Step 6: Drink extra water. Water is essential to our detoxification processes because it flushes all of the contaminants away. It helps us get rid of wastes, reduces fluid retention and bloating, regulates bowel movements and fights inflammation. Make your water bottle one of your new besties.
Step 7. Make a meal plan. Is your fridge and pantry stocked with what you need for the week? Sketch out your meals and snacks for the next few days after your food binge. In our Detox, we offer you both “Meal Plan Basics” (for how to plan your meals), plus omnivore and vegetarian meal plans.
Step 8: Read it out. I too take comfort in reading self-help and motivation books. Check out Charles Duhigg. I also get insight into food addiction from writers such as Kay Shepard and Geneen Roth. 2Duhigg, Charles. The Power of Habit: Why we do what we do and how to change. Random House, 2013; Sheppard, Kay. Food addiction: The body knows. ...continue
Turning a Slip into Compost
Learn about your triggers and obstacles. Sometimes, in order to keep your skills sharp, you need to go back and review your actions and preceding emotions and actions. Check in with yourself about risky situations, such as eating out at a restaurant or a dinner party, going more than 4 to 6 hours without eating. Be proactive about giving yourself a reset as needed. Turn your so-called “failure” into something positive. In other words, take your slip and turn it into a “aha” moment. Eventually, accepting that you’re going to mess up once in awhile and realizing that it’s not the end of the world may even prevent them.
Forgiving yourself is one of the strongest tools in your personal toolbox. What’s done is behind you, and there’s no point in assigning guilt, shame, or blame to your actions. We all slip up from time to time, and make choices we regret. That’s human. You can’t change the past, but you can decide to treat yourself with kindness and compassion, which will change your future. Put a rubber band around your wrist and snap it any time you have a thought of shame or guilt or wanting to punish yourself.3Kuijer, RG, and Boyce, JA. “Associating a Prototypical Forbidden Food Item with Guilt or Celebration: Relationships with Indicators of ...continue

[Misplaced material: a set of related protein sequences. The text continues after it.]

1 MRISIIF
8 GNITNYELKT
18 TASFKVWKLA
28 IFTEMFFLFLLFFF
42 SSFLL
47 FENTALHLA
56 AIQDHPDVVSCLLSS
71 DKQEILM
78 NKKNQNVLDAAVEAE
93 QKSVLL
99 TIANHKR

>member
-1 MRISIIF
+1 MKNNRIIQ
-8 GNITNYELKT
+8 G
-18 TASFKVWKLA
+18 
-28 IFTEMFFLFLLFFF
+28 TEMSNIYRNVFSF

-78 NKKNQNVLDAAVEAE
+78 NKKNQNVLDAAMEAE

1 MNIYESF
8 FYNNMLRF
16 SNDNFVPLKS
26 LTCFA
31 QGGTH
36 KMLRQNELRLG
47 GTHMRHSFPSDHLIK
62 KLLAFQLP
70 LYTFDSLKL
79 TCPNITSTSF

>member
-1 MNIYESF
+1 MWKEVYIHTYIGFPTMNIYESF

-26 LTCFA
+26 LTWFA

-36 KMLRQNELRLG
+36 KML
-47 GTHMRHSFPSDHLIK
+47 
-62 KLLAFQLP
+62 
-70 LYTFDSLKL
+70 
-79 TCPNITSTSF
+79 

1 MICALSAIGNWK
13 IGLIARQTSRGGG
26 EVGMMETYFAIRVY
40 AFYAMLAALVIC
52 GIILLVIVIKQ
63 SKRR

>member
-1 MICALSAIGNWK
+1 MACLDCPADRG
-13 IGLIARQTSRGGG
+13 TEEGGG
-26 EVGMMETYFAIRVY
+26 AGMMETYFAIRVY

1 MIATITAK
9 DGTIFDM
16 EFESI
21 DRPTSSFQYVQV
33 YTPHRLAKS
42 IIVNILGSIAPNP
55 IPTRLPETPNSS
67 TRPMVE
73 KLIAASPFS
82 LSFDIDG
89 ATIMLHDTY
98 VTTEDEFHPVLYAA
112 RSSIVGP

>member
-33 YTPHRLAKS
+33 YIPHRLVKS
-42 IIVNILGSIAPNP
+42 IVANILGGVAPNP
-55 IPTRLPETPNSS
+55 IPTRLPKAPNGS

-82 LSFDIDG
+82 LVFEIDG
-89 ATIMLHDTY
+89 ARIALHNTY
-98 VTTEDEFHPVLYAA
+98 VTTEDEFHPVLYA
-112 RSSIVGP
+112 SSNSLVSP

Taking a few wrong dietary turns doesn’t mean you’re a terrible person, and you haven’t utterly destroyed your health or severely impaired your physical healing. Yes, all of the little daily choices matter, yet put things in perspective: a few days of sub-optimal eating isn’t going to make you sick when you eat according to your food code the rest of the time.
One of my favorite quotes came from the mouth of my daughter who wisely once said “I want to BE a red velvet cupcake.” It’s true (and a variation on an idea from Geneen Roth): it may be that you don’t want a cupcake, you want to be a cupcake.
Few things are as rewarding as living and eating in personal integrity. The ultimate way to keep yourself on the wagon (or give yourself a boost back on if you have fallen off) is to have a plan, do the prep work, trust the process and stay the course.
For more information and to register for the Hormone Reset Detox, click here.
References [ + ]
|1.||↑||Nani, C. “Feeling Bad: The Health Risks of Guilt.” New Connexion (2007).|
|2.||↑||Duhigg, Charles. The Power of Habit: Why we do what we do and how to change. Random House, 2013; Sheppard, Kay. Food addiction: The body knows. Health Communications, 1989; Roth, Geneen. Women Food and God: An Unexpected Path to Almost Everything. Simon and Schuster, 2010|
|3.||↑||Kuijer, RG, and Boyce, JA. “Associating a Prototypical Forbidden Food Item with Guilt or Celebration: Relationships with Indicators of (un)healthy Eating and the Moderating Role of Stress and Depressive Symptoms.” Psychology & Health 30, no. 2 (2014): 203-17.|